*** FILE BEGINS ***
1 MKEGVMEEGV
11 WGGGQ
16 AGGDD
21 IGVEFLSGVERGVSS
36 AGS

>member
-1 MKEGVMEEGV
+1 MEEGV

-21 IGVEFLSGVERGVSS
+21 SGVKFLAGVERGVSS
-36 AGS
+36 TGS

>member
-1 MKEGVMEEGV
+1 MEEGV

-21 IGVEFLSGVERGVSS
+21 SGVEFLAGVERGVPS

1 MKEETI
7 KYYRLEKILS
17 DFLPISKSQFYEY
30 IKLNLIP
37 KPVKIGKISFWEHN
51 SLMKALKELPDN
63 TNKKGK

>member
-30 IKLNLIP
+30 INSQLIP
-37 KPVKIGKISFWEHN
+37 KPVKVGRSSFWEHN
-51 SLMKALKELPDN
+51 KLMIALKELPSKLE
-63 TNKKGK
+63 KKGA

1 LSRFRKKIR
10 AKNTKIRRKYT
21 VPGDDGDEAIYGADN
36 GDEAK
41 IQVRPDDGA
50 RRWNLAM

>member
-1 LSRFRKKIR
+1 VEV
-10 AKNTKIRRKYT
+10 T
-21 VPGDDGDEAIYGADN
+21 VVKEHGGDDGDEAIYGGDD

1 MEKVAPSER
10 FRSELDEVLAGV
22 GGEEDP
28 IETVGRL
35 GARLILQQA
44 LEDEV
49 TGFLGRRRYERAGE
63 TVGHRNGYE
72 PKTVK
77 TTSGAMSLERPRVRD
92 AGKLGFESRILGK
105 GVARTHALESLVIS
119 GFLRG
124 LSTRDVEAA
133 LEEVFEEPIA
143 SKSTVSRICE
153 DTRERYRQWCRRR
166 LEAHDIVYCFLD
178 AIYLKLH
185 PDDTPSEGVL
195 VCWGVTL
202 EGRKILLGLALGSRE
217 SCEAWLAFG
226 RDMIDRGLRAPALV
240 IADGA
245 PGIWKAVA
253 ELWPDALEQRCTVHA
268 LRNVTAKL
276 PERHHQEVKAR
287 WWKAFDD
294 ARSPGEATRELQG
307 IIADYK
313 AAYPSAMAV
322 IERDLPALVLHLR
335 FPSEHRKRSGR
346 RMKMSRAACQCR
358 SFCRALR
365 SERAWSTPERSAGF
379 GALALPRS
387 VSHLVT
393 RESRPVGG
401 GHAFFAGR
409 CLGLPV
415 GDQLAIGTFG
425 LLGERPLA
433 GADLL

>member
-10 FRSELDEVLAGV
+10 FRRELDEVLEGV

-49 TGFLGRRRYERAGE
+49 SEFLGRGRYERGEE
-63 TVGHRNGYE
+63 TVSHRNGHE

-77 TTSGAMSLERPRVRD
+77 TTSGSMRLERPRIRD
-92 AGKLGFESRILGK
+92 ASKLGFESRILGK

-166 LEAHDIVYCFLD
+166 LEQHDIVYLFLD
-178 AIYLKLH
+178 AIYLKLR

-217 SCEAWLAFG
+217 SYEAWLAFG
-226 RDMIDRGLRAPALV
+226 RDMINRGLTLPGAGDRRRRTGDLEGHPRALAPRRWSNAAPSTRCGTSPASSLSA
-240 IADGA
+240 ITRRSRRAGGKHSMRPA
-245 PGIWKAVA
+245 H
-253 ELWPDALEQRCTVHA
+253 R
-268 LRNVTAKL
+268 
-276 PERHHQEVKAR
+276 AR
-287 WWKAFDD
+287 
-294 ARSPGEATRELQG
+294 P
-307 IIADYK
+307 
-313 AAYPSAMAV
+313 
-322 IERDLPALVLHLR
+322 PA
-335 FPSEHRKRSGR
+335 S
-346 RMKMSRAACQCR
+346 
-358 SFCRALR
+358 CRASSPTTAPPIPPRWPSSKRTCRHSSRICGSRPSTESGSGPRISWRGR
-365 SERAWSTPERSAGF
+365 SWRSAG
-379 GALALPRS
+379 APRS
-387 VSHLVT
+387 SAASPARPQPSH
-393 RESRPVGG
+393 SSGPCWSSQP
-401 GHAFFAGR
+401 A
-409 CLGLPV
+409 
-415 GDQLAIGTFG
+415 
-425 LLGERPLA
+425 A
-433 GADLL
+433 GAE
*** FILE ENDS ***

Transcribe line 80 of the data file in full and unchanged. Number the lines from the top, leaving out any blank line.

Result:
322 IERDLPALVLHLR